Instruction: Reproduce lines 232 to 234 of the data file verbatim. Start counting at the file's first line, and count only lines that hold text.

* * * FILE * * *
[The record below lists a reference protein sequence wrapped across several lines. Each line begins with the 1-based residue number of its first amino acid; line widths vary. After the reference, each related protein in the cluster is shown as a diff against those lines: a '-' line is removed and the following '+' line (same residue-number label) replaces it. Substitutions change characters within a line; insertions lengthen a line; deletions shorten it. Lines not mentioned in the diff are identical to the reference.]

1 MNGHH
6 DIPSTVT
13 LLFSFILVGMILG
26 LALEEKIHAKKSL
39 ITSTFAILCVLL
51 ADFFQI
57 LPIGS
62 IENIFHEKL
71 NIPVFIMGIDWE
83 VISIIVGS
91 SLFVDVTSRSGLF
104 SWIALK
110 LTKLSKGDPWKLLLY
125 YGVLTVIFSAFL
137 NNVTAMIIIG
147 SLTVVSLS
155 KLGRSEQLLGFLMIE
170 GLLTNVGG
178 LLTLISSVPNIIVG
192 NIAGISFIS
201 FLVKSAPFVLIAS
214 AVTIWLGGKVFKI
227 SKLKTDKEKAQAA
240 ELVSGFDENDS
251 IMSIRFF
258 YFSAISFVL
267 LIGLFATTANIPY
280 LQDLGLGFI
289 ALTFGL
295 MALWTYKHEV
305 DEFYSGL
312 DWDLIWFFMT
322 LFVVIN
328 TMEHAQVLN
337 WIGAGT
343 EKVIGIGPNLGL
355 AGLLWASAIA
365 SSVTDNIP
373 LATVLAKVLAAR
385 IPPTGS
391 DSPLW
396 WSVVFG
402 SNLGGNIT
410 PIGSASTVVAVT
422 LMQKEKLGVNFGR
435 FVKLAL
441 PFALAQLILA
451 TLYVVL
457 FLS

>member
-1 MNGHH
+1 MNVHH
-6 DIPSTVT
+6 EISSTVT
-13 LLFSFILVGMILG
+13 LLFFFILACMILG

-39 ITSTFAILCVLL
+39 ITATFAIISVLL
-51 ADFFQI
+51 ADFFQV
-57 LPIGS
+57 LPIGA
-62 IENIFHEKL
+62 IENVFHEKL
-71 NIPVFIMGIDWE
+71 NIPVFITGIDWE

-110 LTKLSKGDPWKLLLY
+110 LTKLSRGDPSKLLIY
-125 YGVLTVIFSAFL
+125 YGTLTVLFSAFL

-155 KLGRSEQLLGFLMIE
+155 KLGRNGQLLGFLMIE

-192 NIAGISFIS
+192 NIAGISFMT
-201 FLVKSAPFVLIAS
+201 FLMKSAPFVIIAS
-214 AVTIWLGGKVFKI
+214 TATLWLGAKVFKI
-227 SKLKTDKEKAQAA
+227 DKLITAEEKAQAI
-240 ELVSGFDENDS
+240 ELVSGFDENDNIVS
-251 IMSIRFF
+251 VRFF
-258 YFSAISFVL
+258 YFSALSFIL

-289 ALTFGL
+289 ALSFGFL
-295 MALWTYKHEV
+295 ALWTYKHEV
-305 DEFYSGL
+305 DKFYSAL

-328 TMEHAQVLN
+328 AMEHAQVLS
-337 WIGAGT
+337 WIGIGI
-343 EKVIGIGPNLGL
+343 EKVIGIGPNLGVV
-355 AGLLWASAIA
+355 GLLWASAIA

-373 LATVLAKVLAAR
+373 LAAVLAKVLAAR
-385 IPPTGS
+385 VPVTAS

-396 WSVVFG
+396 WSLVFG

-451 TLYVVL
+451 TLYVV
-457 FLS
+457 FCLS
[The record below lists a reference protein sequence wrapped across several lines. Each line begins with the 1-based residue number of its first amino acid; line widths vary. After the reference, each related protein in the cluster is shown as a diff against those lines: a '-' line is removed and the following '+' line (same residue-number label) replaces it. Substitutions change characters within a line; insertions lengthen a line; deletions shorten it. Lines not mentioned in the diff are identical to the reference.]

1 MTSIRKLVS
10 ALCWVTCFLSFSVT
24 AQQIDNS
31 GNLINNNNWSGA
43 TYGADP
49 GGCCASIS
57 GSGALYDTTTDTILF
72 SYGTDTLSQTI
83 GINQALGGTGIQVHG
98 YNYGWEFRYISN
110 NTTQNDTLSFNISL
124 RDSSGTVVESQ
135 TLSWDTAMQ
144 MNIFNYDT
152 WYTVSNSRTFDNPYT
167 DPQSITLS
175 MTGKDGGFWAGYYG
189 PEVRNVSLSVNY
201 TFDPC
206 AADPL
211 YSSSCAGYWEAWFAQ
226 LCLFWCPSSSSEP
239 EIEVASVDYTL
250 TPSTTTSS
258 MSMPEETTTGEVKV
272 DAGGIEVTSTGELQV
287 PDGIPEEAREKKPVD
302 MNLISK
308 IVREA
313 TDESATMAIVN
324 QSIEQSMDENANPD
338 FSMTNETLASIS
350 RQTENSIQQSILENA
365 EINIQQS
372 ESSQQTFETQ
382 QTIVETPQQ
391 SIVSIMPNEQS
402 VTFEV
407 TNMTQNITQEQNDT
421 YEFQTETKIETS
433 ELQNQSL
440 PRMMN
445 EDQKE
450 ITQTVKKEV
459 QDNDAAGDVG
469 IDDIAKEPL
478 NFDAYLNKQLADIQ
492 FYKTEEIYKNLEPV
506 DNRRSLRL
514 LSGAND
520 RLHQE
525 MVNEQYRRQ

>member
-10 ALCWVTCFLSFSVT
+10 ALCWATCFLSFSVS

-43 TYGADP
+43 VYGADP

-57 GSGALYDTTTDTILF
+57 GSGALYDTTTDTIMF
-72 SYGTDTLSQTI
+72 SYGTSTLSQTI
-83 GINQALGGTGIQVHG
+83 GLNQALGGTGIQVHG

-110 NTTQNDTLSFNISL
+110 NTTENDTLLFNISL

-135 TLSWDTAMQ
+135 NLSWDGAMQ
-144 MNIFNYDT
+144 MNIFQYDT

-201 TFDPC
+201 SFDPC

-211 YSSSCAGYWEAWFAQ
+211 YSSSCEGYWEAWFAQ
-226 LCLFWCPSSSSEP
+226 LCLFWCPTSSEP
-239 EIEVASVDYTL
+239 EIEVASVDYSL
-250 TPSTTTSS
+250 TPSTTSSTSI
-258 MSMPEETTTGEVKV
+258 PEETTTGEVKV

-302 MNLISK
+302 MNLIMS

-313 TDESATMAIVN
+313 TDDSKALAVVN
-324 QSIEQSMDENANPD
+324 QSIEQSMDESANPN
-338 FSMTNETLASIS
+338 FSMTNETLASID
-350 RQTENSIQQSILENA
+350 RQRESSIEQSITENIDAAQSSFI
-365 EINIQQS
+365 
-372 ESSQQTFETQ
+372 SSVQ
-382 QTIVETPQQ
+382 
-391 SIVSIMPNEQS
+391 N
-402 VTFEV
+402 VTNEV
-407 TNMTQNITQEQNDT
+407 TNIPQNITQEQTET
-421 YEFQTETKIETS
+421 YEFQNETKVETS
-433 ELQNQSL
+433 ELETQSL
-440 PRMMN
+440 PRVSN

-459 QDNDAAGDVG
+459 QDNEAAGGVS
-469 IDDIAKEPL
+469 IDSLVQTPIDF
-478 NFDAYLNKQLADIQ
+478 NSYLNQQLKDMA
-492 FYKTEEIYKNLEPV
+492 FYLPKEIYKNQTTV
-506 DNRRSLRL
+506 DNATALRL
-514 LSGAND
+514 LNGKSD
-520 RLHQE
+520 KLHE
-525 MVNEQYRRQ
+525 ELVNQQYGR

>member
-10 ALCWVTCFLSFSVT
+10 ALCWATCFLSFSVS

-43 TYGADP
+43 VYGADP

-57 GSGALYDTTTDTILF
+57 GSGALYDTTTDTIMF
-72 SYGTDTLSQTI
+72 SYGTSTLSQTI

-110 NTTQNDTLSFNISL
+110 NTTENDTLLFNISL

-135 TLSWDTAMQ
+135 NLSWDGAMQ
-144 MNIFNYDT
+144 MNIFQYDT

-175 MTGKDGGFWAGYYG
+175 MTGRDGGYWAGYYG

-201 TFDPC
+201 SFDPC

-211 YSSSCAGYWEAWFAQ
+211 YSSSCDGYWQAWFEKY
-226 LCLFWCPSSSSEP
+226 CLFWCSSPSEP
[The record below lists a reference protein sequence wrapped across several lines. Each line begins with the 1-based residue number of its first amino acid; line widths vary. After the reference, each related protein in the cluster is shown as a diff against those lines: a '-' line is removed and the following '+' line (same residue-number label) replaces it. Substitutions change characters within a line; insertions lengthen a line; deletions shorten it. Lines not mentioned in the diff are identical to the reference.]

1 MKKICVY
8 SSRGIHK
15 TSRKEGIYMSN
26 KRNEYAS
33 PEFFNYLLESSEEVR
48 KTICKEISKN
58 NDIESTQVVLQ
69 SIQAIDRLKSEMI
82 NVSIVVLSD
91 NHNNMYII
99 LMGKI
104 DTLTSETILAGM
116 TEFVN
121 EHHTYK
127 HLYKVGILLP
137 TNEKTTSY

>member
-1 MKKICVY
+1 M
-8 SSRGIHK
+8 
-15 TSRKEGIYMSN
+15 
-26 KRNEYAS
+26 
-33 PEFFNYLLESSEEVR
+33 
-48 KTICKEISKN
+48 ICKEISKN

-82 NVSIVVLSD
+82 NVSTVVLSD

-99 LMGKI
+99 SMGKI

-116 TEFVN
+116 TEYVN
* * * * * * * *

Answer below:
-514 LSGAND
+514 LNGKSD
-520 RLHQE